Montana Oil Spill Leaves Trace Amounts of Carcinogenic Benzene in Drinking Water

Drinking water in parts of Montana have been contaminated by a major oil spill that contaminated the Yellowstone River

Photo Sasabune Omakase Modified: Flickr/erin/CC 4.0

Trace amounts of benzene, a known carcinogen, were found in the water supply after the spill. 

Health officials have warned residents of Glendive, Mont. and surrounding towns not to drink tap water after discovering trace amounts of benzene — a human carcinogen that the World Health Organization has identified as being connected to “a range of acute and long-term adverse health effects and diseases, including cancer and aplastic anemia” — in a water treatment plant following a massive oil spill on Saturday, January 17 near the town.

The spill, which let loose 50,000 gallons of oil, was the result of a burst steel pipeline, which spilled into the Yellowstone River and “sent light crude oil flowing downstream as far as the confluence with the Missouri River, 60 miles away in North Dakota,” according to The New York Times.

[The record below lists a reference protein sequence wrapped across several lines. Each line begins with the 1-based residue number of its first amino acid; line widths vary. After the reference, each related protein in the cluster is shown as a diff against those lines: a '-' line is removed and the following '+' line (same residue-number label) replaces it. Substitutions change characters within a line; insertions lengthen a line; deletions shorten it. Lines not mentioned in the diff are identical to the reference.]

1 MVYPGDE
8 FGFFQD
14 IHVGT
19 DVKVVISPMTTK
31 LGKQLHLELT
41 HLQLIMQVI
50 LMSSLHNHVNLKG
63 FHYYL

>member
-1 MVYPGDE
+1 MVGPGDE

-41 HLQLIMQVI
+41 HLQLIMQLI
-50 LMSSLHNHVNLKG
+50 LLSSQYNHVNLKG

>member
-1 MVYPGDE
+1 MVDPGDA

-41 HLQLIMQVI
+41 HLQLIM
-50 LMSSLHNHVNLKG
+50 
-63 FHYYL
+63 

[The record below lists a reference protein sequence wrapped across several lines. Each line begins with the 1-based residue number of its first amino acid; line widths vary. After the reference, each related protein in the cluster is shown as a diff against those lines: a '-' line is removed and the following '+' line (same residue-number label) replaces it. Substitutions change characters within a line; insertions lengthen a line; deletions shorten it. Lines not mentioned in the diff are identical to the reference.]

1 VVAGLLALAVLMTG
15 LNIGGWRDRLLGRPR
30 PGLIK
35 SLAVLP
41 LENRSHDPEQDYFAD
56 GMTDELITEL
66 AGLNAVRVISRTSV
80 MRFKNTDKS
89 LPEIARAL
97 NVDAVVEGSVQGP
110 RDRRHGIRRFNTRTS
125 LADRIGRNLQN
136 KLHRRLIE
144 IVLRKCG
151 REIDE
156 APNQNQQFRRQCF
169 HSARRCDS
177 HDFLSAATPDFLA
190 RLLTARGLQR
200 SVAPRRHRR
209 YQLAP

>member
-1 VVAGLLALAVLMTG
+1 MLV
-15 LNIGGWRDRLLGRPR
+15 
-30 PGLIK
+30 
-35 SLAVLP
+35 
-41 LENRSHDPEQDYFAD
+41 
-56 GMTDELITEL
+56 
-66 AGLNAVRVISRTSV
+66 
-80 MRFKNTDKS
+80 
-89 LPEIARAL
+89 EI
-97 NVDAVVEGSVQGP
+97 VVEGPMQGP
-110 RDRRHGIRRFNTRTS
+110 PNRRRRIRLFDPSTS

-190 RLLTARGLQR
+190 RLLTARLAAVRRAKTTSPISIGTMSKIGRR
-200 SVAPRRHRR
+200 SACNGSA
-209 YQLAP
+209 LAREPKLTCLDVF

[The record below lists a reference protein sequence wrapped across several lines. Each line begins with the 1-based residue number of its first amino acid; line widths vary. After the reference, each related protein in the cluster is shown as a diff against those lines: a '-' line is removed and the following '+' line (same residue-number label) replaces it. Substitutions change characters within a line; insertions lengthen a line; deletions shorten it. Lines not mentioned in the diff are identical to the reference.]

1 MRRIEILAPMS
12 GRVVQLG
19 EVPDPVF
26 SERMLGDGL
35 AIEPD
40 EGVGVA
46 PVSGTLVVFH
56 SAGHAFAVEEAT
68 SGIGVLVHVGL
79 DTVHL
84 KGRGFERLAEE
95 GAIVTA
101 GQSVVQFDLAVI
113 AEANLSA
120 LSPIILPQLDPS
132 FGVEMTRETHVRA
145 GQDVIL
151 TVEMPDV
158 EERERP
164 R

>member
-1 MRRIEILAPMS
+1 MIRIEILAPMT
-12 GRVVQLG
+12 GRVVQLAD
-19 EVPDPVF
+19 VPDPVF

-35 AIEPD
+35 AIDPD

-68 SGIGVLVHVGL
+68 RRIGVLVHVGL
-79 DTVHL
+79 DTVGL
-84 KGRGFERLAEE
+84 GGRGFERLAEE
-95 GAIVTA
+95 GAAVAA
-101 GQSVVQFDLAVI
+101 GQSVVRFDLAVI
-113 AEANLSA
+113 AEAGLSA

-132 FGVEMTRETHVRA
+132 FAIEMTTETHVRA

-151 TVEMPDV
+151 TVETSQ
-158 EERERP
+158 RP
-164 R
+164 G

Although federal officials have announced that short-term exposure to the water is not dangerous, residents have said that the oil spill has rendered the water undrinkable.

As of Monday, January 19, Governor Steve Bullock has declared a state of emergency for Dawson and Richland Counties, and state officials began delivering pallets of bottled water to residents and grocery stores on Tuesday. The spill has also prompted a number of local businesses and restaurants to close, as residents can’t so much as wash their hands without noticing the smell of oil.

Lana Warner, a local barista, told The New York Times that as of Tuesday, the smell of petroleum was still quite strong.

“I can’t get rid of it,” said Warner. “It’s made it kind of tough because everything you touch smells like that. As long as I smell it there’s no way I’m drinking it. And right now it’s very, very strong.”

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